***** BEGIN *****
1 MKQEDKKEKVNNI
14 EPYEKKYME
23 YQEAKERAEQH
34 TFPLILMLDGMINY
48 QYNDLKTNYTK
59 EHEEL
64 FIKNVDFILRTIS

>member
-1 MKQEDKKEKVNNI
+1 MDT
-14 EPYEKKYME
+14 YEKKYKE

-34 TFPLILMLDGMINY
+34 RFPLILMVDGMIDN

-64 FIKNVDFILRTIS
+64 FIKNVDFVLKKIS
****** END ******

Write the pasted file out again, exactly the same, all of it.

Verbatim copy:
1 MKQEDKKEKVNNI
14 EPYEKKYME
23 YQEAKERAEQH
34 TFPLILMLDGMINY
48 QYNDLKTNYTK
59 EHEEL
64 FIKNVDFILRTIS

>member
-1 MKQEDKKEKVNNI
+1 MDT
-14 EPYEKKYME
+14 YEKKYKE

-34 TFPLILMLDGMINY
+34 RFPLILMVDGMIDN

-64 FIKNVDFILRTIS
+64 FIKNVDFVLKKIS